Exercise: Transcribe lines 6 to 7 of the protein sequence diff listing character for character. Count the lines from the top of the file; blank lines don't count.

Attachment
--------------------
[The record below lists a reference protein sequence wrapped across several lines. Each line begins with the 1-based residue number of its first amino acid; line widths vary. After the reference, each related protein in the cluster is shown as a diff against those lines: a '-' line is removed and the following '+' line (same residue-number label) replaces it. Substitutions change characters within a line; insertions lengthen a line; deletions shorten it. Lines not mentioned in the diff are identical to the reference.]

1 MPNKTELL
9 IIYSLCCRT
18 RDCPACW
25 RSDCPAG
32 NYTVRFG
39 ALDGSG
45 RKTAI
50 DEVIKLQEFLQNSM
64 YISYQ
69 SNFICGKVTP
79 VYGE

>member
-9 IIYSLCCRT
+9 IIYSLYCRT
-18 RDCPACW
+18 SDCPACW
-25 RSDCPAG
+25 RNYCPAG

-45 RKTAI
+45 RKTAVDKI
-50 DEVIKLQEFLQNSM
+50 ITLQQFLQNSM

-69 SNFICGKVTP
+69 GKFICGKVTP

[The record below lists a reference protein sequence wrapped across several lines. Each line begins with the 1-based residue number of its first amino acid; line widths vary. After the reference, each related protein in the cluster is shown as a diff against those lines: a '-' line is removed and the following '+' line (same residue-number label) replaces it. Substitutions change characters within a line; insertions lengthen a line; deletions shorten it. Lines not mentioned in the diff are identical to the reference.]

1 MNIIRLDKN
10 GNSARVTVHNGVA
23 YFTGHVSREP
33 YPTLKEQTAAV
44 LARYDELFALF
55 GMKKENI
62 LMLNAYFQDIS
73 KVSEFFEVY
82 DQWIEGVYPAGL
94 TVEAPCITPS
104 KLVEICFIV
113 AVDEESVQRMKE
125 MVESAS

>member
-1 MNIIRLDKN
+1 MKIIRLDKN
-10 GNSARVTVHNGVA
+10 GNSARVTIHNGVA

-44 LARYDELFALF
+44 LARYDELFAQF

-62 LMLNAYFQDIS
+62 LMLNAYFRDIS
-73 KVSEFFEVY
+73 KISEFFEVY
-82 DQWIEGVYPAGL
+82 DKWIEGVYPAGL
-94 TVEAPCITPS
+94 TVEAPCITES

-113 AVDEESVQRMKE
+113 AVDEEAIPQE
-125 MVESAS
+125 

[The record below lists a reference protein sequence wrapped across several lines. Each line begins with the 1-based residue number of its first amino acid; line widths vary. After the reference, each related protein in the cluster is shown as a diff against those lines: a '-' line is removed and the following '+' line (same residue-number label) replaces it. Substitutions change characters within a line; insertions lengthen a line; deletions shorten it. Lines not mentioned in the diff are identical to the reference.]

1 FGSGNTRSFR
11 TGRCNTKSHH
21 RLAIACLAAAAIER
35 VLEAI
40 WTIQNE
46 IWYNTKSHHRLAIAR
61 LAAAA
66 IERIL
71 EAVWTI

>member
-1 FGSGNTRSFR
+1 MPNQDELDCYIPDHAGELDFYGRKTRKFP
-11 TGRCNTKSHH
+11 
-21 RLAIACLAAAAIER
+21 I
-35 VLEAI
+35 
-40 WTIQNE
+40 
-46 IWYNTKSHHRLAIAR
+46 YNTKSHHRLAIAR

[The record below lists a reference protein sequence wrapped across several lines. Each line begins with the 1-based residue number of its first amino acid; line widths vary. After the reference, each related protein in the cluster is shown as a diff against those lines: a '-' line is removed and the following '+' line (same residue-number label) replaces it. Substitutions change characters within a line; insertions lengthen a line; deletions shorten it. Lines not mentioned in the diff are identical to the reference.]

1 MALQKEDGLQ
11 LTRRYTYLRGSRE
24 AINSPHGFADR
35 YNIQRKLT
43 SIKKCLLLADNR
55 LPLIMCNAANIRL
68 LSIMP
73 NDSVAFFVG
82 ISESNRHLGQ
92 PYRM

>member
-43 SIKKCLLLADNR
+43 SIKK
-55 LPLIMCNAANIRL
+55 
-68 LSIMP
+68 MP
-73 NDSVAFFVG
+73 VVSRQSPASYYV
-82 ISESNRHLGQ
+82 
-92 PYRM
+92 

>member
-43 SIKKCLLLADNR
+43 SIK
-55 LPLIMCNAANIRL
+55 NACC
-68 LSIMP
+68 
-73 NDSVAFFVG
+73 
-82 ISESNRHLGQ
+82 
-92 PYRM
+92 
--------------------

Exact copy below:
32 NYTVRFG
39 ALDGSG